Modeling and simulation are essential to study the generation and effects of stress inside batteries. Treating the intercalation-induced stress analogously to thermal stress, a model has been developed to study the stress and concentration inside a particle. 1 This model has been extended to study various problems at both particle and cell levels. Nevertheless, this model and its extensions are based on the assumption of solid particles. This assumption does not apply for active materials with an agglomerate structure, such as LiNi0.8Co0.15Al0.05O2 (NCA). 2 In these materials, many nanometer-scale primary particles agglomerate to a micrometer-scale secondary particle by the adhesion of binder. The secondary particle is porous rather than a compact solid, as the electrolyte is found to be soaked into the agglomerate. 2 Therefore, charge transfer reactions are expected to occur between the primary particle surface and the electrolyte inside a secondary particle.
Although electrochemical models have been developed to investigate the characteristic of an agglomerate accounting for the effects of its internal structure, 3 no mechanical model has been developed to study the stress in agglomerates for lithium-ion batteries. Meanwhile, multiple experiments have reported observations of fracture of agglomerates after cycling, which is a major mechanism of capacity degradation. This calls for a fully understanding of the mechanical behaviors at the agglomerate level.
This work presents a coupled mechanical and electrochemical model to predict the intercalation-induced stress in a secondary particle with an agglomerate structure, as shown in Fig. 1. In this model, the electrochemical and transport processes are accounted for at both the secondary and primary particle levels. The porous electrode theory is applied at the secondary particle level, and the solid diffusion is incorporated at the primary particle level. Simulation results from the electrochemical model revealed that a major concentration gradient exists along the radius of the secondary particle, while the concentration is fairly uniform in each primary particle.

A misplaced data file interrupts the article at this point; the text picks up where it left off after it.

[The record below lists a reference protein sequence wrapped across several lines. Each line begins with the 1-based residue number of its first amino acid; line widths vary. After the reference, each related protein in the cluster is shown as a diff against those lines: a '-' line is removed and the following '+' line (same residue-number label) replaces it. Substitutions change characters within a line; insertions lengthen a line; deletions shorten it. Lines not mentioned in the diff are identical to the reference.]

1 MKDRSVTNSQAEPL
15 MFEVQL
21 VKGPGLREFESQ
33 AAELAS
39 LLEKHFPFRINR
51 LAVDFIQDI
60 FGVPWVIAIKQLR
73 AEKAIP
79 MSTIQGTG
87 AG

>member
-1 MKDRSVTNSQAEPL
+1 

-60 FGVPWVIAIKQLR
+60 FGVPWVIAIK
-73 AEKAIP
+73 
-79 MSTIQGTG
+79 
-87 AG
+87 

Based on this finding, the mechanical model focused on the stress generation at the secondary particle level. The secondary particle is assumed to be mechanically homogeneous with effective properties, which can be calculated from the porosity and properties of bulk materials. Because the primary particle is much smaller than the secondary particle, the secondary particle is regarded as a continuum. Each spatial point in the secondary particle is composed of many primary particles at that location. Therefore the stress at each spatial point represents the loading stress exerted on the primary particles at that location. This loading stress is important to know since it is the cause of separation of primary particles, i.e. fracture in the secondary particle. The intercalation-induced stress is calculated using the analogy to thermal stress.
The developed model has been applied to investigate factors affecting the stress generation behaviors. The results are summarized as follows: 1) A strong dependence of OCP on the solid lithium concentration leads to a more uniform current density in the secondary particle, which reduces the stress level. 2) A large magnitude of over-potential at the secondary particle surface causes severely non-uniform current density, and thus larger stresses. 3) The primary particle size shows a significant effect on the current density, concentration and stress profiles. A larger primary particle size results in a smaller active surface area per volume, which reduces the impact of non-uniform current density and thus reduces the stress level in the secondary particle. However, the concentration gradient inside the primary particle becomes pronounced with the increase of the primary particle size, which may generate stress inside the primary particle. 4) The comparison between a porous secondary particle and a solid particle of the same size shows that the stress is greatly alleviated in the porous secondary particle. This is attributed to the lower Young’s modulus of the porous particle, and more importantly, to the smaller concentration gradient in the porous secondary particle.
1. X. Zhang, W. Shyy, and A. Marie Sastry, J Electrochem Soc, 154, A910 (2007).
2. D. Abraham, D. Dees, J. Knuth, and E. Reynolds, ARGONNE National Laboratory (ANL-05/21), 196 (2005).